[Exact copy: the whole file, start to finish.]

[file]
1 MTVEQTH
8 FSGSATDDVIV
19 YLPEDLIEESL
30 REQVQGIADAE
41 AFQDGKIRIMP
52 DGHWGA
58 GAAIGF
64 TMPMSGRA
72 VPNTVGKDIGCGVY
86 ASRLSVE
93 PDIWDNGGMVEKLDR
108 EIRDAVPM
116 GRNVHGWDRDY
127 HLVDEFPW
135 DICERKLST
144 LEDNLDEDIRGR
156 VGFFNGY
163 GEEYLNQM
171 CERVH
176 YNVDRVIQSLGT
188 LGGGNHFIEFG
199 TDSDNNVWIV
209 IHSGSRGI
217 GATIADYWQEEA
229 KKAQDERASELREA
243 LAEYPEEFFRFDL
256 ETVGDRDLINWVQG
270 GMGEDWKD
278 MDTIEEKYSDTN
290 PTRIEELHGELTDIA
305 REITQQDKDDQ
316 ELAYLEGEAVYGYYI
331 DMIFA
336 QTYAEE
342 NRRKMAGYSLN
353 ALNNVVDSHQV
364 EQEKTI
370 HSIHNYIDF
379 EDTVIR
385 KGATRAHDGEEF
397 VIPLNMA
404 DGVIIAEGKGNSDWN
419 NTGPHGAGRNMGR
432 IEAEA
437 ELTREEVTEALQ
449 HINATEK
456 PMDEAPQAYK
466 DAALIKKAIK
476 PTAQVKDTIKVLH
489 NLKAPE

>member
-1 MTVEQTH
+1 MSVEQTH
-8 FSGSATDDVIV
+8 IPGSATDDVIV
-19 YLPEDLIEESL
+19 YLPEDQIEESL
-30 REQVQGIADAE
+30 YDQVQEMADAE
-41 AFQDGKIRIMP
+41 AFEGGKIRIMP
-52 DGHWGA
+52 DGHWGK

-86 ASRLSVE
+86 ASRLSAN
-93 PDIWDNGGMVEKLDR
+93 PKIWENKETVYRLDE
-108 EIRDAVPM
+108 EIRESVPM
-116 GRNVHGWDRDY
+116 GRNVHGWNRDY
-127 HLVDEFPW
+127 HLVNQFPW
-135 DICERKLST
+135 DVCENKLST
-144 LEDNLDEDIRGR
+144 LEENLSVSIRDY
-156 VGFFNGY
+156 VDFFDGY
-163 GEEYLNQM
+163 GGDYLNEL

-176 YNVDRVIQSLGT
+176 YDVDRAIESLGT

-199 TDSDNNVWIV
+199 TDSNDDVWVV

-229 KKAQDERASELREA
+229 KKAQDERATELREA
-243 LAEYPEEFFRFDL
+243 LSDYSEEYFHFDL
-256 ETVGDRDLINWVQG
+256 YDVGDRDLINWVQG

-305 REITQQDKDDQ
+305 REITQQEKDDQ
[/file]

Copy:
1 MTVEQTH
8 FSGSATDDVIV
19 YLPEDLIEESL
30 REQVQGIADAE
41 AFQDGKIRIMP
52 DGHWGA
58 GAAIGF
64 TMPMSGRA
72 VPNTVGKDIGCGVY
86 ASRLSVE
93 PDIWDNGGMVEKLDR
108 EIRDAVPM
116 GRNVHGWDRDY
127 HLVDEFPW
135 DICERKLST
144 LEDNLDEDIRGR
156 VGFFNGY
163 GEEYLNQM
171 CERVH
176 YNVDRVIQSLGT
188 LGGGNHFIEFG
199 TDSDNNVWIV
209 IHSGSRGI
217 GATIADYWQEEA
229 KKAQDERASELREA
243 LAEYPEEFFRFDL
256 ETVGDRDLINWVQG
270 GMGEDWKD
278 MDTIEEKYSDTN
290 PTRIEELHGELTDIA
305 REITQQDKDDQ
316 ELAYLEGEAVYGYYI
331 DMIFA
336 QTYAEE
342 NRRKMAGYSLN
353 ALNNVVDSHQV
364 EQEKTI
370 HSIHNYIDF
379 EDTVIR
385 KGATRAHDGEEF
397 VIPLNMA
404 DGVIIAEGKGNSDWN
419 NTGPHGAGRNMGR
432 IEAEA
437 ELTREEVTEALQ
449 HINATEK
456 PMDEAPQAYK
466 DAALIKKAIK
476 PTAQVKDTIKVLH
489 NLKAPE

>member
-1 MTVEQTH
+1 MSVEQTH
-8 FSGSATDDVIV
+8 IPGSATDDVIV
-19 YLPEDLIEESL
+19 YLPEDQIEESL
-30 REQVQGIADAE
+30 YDQVQEMADAE
-41 AFQDGKIRIMP
+41 AFEGGKIRIMP
-52 DGHWGA
+52 DGHWGK

-86 ASRLSVE
+86 ASRLSAN
-93 PDIWDNGGMVEKLDR
+93 PKIWENKETVYRLDE
-108 EIRDAVPM
+108 EIRESVPM
-116 GRNVHGWDRDY
+116 GRNVHGWNRDY
-127 HLVDEFPW
+127 HLVNQFPW
-135 DICERKLST
+135 DVCENKLST
-144 LEDNLDEDIRGR
+144 LEENLSVSIRDY
-156 VGFFNGY
+156 VDFFDGY
-163 GEEYLNQM
+163 GGDYLNEL

-176 YNVDRVIQSLGT
+176 YDVDRAIESLGT

-199 TDSDNNVWIV
+199 TDSNDDVWVV

-229 KKAQDERASELREA
+229 KKAQDERATELREA
-243 LAEYPEEFFRFDL
+243 LSDYSEEYFHFDL
-256 ETVGDRDLINWVQG
+256 YDVGDRDLINWVQG

-305 REITQQDKDDQ
+305 REITQQEKDDQ